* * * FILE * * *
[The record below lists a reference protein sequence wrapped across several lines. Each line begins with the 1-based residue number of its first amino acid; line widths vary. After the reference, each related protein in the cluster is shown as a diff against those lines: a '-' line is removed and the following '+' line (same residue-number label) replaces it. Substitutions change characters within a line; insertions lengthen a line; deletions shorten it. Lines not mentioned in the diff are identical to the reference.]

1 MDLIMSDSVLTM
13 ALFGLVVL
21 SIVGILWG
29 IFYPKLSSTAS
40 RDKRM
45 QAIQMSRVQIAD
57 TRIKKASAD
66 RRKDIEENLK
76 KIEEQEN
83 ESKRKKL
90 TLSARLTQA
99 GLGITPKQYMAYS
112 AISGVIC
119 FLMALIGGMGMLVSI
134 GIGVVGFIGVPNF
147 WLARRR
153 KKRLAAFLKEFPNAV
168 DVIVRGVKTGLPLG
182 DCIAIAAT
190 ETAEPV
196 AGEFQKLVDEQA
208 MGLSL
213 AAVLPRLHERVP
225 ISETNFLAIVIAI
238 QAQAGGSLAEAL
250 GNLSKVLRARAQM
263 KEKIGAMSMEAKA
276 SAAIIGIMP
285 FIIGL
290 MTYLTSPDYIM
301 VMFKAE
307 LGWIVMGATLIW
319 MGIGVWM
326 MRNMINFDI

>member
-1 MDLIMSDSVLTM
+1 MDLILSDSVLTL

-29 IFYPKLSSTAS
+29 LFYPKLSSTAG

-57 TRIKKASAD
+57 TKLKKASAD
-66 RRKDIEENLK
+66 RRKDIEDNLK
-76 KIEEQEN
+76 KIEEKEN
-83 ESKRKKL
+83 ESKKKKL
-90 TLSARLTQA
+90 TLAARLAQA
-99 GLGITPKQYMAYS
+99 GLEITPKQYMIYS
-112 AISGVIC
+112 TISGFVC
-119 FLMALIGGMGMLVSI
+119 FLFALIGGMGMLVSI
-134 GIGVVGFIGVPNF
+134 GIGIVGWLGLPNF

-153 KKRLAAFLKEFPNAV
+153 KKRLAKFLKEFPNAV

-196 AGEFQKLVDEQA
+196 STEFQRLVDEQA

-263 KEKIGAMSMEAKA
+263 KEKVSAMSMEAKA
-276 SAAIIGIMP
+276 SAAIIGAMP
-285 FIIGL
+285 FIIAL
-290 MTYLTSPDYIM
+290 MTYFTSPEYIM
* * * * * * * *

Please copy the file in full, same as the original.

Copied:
[The record below lists a reference protein sequence wrapped across several lines. Each line begins with the 1-based residue number of its first amino acid; line widths vary. After the reference, each related protein in the cluster is shown as a diff against those lines: a '-' line is removed and the following '+' line (same residue-number label) replaces it. Substitutions change characters within a line; insertions lengthen a line; deletions shorten it. Lines not mentioned in the diff are identical to the reference.]

1 MDLIMSDSVLTM
13 ALFGLVVL
21 SIVGILWG
29 IFYPKLSSTAS
40 RDKRM
45 QAIQMSRVQIAD
57 TRIKKASAD
66 RRKDIEENLK
76 KIEEQEN
83 ESKRKKL
90 TLSARLTQA
99 GLGITPKQYMAYS
112 AISGVIC
119 FLMALIGGMGMLVSI
134 GIGVVGFIGVPNF
147 WLARRR
153 KKRLAAFLKEFPNAV
168 DVIVRGVKTGLPLG
182 DCIAIAAT
190 ETAEPV
196 AGEFQKLVDEQA
208 MGLSL
213 AAVLPRLHERVP
225 ISETNFLAIVIAI
238 QAQAGGSLAEAL
250 GNLSKVLRARAQM
263 KEKIGAMSMEAKA
276 SAAIIGIMP
285 FIIGL
290 MTYLTSPDYIM
301 VMFKAE
307 LGWIVMGATLIW
319 MGIGVWM
326 MRNMINFDI

>member
-1 MDLIMSDSVLTM
+1 MDLILSDSVLTL

-29 IFYPKLSSTAS
+29 LFYPKLSSTAG

-57 TRIKKASAD
+57 TKLKKASAD
-66 RRKDIEENLK
+66 RRKDIEDNLK
-76 KIEEQEN
+76 KIEEKEN
-83 ESKRKKL
+83 ESKKKKL
-90 TLSARLTQA
+90 TLAARLAQA
-99 GLGITPKQYMAYS
+99 GLEITPKQYMIYS
-112 AISGVIC
+112 TISGFVC
-119 FLMALIGGMGMLVSI
+119 FLFALIGGMGMLVSI
-134 GIGVVGFIGVPNF
+134 GIGIVGWLGLPNF

-153 KKRLAAFLKEFPNAV
+153 KKRLAKFLKEFPNAV

-196 AGEFQKLVDEQA
+196 STEFQRLVDEQA

-263 KEKIGAMSMEAKA
+263 KEKVSAMSMEAKA
-276 SAAIIGIMP
+276 SAAIIGAMP
-285 FIIGL
+285 FIIAL
-290 MTYLTSPDYIM
+290 MTYFTSPEYIM